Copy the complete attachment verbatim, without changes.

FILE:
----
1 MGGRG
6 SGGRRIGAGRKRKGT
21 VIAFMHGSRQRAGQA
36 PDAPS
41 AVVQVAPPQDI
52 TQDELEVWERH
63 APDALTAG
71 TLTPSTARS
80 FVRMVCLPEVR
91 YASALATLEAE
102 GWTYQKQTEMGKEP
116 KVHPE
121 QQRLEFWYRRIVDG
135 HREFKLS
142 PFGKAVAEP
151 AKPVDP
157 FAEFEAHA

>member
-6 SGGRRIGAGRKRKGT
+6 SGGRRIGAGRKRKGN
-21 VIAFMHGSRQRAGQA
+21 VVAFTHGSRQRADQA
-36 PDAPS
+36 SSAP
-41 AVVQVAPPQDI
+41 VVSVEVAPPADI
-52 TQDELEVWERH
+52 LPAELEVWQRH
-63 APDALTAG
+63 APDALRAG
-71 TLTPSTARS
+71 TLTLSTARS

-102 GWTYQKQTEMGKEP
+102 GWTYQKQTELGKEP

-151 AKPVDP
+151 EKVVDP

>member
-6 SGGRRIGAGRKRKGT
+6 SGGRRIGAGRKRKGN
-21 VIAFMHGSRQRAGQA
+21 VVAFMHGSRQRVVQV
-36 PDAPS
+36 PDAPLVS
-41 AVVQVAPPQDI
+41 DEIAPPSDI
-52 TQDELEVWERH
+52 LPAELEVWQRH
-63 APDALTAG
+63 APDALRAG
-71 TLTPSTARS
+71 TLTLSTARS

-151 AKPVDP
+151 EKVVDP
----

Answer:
1 MGGRG
6 SGGRRIGAGRKRKGT
21 VIAFMHGSRQRAGQA
36 PDAPS
41 AVVQVAPPQDI
52 TQDELEVWERH
63 APDALTAG
71 TLTPSTARS
80 FVRMVCLPEVR
91 YASALATLEAE
102 GWTYQKQTEMGKEP
116 KVHPE
121 QQRLEFWYRRIVDG
135 HREFKLS
142 PFGKAVAEP
151 AKPVDP
157 FAEFEAHA

>member
-6 SGGRRIGAGRKRKGT
+6 SGGRRIGAGRKRKGN
-21 VIAFMHGSRQRAGQA
+21 VVAFTHGSRQRADQA
-36 PDAPS
+36 SSAP
-41 AVVQVAPPQDI
+41 VVSVEVAPPADI
-52 TQDELEVWERH
+52 LPAELEVWQRH
-63 APDALTAG
+63 APDALRAG
-71 TLTPSTARS
+71 TLTLSTARS

-102 GWTYQKQTEMGKEP
+102 GWTYQKQTELGKEP

-151 AKPVDP
+151 EKVVDP

>member
-6 SGGRRIGAGRKRKGT
+6 SGGRRIGAGRKRKGN
-21 VIAFMHGSRQRAGQA
+21 VVAFMHGSRQRVVQV
-36 PDAPS
+36 PDAPLVS
-41 AVVQVAPPQDI
+41 DEIAPPSDI
-52 TQDELEVWERH
+52 LPAELEVWQRH
-63 APDALTAG
+63 APDALRAG
-71 TLTPSTARS
+71 TLTLSTARS

-151 AKPVDP
+151 EKVVDP